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The Summit Counseling Center
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Supporting a Teen with a Mental Illness

Julia Montgomery

Young woman with anxiety disorderYour son or daughter was feeling stressed and overwhelmed, and you took them to see a therapist – now what? As your role shifts from being a parent, to parent of a teen struggling with a mental illness, there may be a lot of changes you are experiencing. Your teen has always needed you, but now he or she may need you more than ever – even if he or she doesn’t tell you. Here are a few tips:

  1. Your teen needs your time – regularly put aside time to check in with him or her and schedule time to hang out. You can watch your favorite TV shows together, go to the movies, go to dinner, take walks, read a book in the same room, or pray together.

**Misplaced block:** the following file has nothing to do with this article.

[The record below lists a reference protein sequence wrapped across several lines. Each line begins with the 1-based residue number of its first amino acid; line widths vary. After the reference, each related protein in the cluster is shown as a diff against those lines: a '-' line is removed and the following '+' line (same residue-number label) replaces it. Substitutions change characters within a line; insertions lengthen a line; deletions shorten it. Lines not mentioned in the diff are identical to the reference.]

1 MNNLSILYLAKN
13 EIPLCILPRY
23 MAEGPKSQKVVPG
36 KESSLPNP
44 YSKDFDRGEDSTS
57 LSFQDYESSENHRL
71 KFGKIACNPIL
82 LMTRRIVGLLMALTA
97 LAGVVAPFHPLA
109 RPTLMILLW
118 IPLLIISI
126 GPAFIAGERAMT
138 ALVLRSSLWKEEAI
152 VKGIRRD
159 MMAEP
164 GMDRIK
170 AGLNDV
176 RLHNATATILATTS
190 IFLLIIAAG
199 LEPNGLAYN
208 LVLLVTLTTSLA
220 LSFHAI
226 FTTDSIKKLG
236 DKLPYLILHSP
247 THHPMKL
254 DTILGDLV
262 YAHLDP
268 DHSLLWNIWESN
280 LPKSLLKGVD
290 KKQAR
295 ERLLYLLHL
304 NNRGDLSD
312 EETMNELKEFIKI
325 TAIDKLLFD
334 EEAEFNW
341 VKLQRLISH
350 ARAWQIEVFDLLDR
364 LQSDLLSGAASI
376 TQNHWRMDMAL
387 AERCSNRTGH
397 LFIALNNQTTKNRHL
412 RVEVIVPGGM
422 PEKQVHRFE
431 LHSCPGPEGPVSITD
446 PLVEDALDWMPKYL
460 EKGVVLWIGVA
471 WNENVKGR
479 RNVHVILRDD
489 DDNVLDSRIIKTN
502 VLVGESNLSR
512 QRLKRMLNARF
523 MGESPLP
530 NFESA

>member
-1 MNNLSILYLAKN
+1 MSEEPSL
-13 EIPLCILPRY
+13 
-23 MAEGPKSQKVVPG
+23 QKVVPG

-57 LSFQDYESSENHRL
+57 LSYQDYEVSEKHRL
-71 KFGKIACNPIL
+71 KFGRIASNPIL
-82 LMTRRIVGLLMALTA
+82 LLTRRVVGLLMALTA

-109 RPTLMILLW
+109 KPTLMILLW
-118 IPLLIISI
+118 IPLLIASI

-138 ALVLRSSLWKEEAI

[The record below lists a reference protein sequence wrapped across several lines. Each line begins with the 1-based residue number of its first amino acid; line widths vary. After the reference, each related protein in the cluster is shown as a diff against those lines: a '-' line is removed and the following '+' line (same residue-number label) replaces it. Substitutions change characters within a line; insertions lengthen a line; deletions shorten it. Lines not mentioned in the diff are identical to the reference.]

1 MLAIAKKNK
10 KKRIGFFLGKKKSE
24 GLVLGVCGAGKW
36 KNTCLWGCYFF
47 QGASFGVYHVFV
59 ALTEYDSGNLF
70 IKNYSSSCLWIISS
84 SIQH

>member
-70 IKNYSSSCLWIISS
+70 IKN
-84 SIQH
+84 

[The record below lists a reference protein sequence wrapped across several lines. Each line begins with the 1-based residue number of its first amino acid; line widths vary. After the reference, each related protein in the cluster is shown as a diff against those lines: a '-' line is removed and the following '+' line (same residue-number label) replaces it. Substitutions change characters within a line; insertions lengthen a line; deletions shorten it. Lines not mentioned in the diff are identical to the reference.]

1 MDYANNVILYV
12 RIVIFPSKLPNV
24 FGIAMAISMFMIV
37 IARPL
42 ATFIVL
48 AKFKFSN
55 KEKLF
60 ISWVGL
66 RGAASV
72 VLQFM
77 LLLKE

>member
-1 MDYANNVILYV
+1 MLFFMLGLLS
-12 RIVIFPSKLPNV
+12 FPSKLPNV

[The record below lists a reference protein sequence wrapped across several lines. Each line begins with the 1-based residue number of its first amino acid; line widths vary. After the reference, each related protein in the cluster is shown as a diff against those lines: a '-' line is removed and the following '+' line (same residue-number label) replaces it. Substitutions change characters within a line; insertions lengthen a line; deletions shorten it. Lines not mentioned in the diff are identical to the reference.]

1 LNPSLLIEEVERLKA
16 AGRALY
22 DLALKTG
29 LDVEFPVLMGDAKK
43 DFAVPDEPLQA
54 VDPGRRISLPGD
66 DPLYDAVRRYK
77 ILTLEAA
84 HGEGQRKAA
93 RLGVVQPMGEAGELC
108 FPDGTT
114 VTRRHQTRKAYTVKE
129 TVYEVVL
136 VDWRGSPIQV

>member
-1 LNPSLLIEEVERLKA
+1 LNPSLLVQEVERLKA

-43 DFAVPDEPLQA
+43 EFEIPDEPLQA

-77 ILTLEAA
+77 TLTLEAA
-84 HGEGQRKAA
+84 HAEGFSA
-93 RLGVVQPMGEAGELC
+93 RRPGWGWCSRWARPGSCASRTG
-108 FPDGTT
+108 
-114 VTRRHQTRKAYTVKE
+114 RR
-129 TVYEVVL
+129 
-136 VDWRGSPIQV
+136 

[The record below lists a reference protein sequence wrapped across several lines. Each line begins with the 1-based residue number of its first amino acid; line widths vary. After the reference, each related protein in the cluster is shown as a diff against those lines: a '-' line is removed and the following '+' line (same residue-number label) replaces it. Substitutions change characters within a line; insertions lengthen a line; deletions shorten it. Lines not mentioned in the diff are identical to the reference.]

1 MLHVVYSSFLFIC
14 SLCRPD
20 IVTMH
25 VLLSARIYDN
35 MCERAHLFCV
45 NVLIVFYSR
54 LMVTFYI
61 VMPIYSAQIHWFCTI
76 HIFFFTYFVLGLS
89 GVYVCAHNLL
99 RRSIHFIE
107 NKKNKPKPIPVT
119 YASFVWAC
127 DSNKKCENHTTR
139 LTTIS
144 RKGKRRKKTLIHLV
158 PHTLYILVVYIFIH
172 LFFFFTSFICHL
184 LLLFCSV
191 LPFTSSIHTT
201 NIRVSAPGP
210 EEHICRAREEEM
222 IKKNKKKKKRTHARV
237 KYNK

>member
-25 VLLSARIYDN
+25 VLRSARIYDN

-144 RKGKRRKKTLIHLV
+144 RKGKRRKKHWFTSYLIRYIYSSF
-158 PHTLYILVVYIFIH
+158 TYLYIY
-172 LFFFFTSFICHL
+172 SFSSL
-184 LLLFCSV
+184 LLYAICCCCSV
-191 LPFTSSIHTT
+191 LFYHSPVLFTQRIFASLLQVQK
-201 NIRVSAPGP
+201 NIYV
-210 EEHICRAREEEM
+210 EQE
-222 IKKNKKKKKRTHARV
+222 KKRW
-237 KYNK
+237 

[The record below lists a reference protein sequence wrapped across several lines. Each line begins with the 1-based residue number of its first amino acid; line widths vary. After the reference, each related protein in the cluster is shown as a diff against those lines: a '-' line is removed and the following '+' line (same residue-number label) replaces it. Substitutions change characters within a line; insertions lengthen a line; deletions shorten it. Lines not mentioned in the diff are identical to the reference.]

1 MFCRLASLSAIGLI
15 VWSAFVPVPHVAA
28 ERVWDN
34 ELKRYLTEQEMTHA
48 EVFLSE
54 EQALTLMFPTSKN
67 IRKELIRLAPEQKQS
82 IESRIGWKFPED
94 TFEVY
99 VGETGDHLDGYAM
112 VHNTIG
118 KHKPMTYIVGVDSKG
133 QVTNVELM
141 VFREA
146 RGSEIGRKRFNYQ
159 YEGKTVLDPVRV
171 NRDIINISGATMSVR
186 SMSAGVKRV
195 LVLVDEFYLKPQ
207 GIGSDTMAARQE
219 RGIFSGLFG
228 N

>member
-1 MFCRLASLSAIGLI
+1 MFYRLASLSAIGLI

2. Be curious – ask your teen what he or she needs or wants from you.
  3. Ask and acknowledge how your teen is feeling. Find ways to let him or her know you care about how they feel, that you want to understand, and that it is okay for them to feel the way they do.
  4. Communicate to your teen that he or she is not alone. Mental illness can make us feel isolated and lonely because it does not always feel like a shared experience. Remind him or her that you are a team!
  5. Practice patience with your teen and yourself – many mental illnesses can cause a person to feel sad or angry and to behave in a way that can make support and patience difficult. Try to be calm and remember that your teen is doing the best he or she can and you are too; we all are.
  6. Take care of yourself. In order to be there for your teen you have to put time into yourself – make sure to take the time to “refill” your heart, body, and mind!
  7. Consider seeking counseling for yourself for extra support during this transition.

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